Something I think Porsche gets a failing grade for – in general – are their engines. No, not for power or even sound, but for looks. Aside from some of the very newest ones, Porsche’s flat-six engines look a bit like a dorm-room mini fridge in the back end. Don’t get me wrong, it is also very precise and compact, and they can churn 600hp or better, but they look kinda pathetic compared to even a Testarossa. My issue with this model’s engine has to do with the turbo/exhaust lines. They are multi-pieced and HAVE to connect exactly or they will have to be removed and re-glued. That said, you can also not give a rat’s ass and leave most of that stuff off if you really wanted to because you can’t see it from the “millimeter” opening in the rear hatch. Not that it isn’t correctly molded, there just isn’t much of an opening to see the engine’s components.
Tamiya have done their typical-good job on this one. The pieces fit easy and save for a bit of fiddling with the exhaust, will give you a fun build. IMHO, this is my favorite Porsche and one of my top cars of the eighties without even a hesitation. This is also a favorite kit of mine and is one that – even now – will not break the bank. I’ve seen these as low as $18 on the web and they seem to still be plentiful. They could also possibly be a good investment too as I don’t see them re-issued again anytime soon. Super car… super kit.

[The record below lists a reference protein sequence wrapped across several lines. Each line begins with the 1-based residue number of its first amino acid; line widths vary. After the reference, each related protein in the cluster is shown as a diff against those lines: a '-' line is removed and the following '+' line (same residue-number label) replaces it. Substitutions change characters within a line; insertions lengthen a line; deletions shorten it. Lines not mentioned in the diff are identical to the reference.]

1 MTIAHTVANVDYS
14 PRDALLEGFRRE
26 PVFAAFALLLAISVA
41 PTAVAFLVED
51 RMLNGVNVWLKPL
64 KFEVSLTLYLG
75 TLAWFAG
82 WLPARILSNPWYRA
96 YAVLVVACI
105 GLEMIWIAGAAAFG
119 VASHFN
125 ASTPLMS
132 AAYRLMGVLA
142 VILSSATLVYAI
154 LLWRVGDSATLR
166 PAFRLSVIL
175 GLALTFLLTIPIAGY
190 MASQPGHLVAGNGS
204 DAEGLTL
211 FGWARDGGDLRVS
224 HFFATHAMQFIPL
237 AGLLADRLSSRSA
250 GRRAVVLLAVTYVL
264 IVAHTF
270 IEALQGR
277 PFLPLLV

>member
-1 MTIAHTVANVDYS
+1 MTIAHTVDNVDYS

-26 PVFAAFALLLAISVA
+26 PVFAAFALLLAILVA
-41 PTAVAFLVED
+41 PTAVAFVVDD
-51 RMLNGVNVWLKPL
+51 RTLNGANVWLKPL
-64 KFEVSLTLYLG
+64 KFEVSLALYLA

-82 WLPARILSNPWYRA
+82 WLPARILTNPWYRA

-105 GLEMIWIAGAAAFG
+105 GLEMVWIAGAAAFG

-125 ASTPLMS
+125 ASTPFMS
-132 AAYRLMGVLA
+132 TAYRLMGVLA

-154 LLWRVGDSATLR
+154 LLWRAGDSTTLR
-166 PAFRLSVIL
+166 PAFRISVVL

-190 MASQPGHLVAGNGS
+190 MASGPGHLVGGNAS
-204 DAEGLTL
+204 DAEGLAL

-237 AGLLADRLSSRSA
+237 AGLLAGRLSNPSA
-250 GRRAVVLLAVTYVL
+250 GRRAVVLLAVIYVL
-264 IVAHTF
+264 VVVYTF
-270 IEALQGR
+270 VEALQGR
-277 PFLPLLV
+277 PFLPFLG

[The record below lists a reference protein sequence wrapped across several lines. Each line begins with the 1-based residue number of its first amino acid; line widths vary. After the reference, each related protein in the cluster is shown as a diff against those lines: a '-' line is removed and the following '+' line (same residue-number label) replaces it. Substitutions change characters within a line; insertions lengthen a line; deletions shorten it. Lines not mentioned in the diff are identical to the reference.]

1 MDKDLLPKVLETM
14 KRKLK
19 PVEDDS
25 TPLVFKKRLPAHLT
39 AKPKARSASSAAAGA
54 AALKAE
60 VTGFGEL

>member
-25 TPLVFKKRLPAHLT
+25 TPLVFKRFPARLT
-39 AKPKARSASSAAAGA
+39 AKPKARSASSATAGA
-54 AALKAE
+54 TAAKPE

This X-Ray is for a 1957 Chevrolet Corvette, 1/25, Monogram. This kit includes:
1 sets of whitewalls with two sets of rims (you can flip the tires for non-white look); V8 engine; decent convertible interior; some aftermarket parts – grille, bumpers, etc. Good: These kits are UNREAL cheap!; lots of parts to work with; Monogram goodness. Bad: Windshield is a tricky glue-together; not quite enough street parts for a beast; no decals.
This is a notice to everyone that I am buying model collections out there!! I want un-built cars, trucks, boats, military, and some planes. If you have a collection, or know someone/business liquidating their collection, please feel free to contact me!!